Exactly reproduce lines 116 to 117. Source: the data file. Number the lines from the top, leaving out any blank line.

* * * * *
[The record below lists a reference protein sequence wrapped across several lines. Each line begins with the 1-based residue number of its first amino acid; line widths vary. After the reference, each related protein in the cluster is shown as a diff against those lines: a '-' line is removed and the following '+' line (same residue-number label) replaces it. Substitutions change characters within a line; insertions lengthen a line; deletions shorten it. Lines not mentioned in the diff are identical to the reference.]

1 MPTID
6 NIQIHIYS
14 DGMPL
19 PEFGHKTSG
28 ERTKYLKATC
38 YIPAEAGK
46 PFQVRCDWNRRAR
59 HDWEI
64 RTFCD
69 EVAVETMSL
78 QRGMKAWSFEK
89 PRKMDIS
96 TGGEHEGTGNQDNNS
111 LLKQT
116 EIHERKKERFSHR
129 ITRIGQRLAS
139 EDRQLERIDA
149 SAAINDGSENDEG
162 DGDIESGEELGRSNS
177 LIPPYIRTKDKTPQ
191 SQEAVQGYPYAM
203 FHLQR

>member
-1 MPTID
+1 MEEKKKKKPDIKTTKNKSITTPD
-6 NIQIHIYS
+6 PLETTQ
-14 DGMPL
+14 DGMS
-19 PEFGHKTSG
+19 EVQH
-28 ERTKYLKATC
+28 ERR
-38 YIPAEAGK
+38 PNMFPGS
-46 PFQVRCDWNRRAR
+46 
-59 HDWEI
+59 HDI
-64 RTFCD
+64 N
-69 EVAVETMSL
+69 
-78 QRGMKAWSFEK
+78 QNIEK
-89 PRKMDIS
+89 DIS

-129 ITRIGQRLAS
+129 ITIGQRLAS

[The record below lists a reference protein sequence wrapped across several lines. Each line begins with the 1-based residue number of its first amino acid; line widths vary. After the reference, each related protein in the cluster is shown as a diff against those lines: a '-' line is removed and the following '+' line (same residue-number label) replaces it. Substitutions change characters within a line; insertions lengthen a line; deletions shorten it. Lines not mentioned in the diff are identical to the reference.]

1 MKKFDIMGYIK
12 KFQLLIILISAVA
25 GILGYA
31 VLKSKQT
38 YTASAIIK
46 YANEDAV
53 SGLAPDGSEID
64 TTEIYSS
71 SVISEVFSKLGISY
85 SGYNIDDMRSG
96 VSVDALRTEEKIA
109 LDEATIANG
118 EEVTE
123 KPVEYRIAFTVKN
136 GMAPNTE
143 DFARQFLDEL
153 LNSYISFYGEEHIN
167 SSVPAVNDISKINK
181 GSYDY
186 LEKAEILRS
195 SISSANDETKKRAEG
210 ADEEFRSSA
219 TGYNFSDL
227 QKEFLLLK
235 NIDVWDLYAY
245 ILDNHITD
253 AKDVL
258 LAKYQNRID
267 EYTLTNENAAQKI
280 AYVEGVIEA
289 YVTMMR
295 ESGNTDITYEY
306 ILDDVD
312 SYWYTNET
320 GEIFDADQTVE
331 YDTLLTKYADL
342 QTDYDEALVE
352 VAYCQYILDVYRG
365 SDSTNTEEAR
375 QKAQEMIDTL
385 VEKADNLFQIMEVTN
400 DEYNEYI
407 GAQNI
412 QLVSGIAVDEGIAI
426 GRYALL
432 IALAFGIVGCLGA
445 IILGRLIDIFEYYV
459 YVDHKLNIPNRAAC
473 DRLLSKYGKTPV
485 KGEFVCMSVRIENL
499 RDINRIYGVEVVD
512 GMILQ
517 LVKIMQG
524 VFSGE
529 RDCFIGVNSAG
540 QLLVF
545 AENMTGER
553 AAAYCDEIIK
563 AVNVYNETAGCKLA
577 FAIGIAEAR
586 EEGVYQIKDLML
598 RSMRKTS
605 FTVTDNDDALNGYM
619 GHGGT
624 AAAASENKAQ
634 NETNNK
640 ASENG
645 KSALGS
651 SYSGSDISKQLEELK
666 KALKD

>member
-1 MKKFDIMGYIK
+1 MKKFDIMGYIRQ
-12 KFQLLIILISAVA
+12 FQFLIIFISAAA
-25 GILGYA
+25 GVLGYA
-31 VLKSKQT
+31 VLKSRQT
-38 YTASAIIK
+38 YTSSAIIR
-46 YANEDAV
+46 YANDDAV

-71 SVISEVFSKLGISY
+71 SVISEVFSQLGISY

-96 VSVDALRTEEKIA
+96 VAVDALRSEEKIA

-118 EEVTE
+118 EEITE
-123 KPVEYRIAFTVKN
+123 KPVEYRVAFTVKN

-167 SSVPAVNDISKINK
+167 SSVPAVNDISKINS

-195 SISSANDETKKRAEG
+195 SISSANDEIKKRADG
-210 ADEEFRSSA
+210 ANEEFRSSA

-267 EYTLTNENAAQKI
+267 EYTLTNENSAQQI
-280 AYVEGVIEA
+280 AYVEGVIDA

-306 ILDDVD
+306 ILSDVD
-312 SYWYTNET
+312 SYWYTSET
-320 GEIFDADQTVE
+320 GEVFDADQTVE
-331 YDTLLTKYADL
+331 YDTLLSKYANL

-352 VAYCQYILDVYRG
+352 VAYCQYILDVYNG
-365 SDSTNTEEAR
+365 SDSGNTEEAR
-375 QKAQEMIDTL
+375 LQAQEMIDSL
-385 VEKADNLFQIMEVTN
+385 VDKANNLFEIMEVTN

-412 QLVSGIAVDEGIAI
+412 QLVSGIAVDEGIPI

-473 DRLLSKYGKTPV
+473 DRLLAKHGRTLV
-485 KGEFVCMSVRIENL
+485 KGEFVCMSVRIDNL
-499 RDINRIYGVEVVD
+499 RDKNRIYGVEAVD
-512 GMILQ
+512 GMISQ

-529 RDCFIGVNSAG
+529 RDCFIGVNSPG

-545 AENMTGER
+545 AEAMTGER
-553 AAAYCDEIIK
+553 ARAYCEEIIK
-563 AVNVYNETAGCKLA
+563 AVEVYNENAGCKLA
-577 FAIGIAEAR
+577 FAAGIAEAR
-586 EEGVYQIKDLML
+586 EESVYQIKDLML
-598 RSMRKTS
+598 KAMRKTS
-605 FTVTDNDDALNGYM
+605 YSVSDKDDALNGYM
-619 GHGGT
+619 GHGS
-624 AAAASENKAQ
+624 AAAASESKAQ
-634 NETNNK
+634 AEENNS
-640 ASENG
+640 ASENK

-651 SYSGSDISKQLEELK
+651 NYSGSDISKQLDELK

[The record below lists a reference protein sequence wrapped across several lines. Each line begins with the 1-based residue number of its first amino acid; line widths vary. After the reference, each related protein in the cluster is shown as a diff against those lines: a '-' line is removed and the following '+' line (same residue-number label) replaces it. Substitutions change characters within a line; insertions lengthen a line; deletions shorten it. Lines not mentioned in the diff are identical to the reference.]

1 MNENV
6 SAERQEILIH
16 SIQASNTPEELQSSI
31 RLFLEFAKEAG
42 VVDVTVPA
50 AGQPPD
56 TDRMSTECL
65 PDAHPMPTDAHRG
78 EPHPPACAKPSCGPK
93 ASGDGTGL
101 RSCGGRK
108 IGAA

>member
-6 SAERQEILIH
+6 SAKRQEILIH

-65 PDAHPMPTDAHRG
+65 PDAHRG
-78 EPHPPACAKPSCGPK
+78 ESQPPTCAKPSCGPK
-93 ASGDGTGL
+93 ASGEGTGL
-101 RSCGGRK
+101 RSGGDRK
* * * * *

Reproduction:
624 AAAASENKAQ
634 NETNNK